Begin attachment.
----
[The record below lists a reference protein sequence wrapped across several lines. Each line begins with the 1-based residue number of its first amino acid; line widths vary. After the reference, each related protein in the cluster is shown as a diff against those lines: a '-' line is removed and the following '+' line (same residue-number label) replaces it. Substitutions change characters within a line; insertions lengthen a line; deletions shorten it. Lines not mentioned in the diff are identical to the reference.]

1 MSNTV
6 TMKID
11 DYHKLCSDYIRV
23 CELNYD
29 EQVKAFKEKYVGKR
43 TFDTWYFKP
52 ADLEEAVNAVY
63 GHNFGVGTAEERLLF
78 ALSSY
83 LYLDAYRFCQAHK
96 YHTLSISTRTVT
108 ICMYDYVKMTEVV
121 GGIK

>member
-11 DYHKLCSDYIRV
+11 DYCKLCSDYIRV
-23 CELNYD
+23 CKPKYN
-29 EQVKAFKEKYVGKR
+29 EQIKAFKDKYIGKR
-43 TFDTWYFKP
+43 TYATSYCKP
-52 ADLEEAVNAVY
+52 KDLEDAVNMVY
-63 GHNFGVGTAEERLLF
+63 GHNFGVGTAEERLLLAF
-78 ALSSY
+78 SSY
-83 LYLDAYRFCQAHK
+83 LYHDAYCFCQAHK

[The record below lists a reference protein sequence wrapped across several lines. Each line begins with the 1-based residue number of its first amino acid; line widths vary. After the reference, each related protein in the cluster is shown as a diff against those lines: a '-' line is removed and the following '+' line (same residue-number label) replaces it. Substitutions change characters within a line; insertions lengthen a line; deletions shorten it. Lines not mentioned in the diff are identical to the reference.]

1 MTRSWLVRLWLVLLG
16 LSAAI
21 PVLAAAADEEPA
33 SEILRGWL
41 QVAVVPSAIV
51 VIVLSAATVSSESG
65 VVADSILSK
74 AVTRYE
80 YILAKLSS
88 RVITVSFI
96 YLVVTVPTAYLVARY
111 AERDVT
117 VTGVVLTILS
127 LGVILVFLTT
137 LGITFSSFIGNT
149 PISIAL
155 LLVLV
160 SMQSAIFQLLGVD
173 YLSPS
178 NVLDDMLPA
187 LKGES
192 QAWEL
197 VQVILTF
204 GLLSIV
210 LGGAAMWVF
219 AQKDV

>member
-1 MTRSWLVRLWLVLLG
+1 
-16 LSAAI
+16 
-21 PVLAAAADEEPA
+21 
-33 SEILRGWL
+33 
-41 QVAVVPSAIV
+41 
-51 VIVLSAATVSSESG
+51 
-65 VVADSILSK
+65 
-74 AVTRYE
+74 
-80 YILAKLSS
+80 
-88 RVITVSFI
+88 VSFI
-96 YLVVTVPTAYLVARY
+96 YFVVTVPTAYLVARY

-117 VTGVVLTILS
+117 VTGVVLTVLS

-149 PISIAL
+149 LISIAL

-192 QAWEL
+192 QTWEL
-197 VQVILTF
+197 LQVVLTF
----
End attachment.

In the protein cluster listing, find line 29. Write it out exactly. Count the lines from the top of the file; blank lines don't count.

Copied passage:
+78 SSY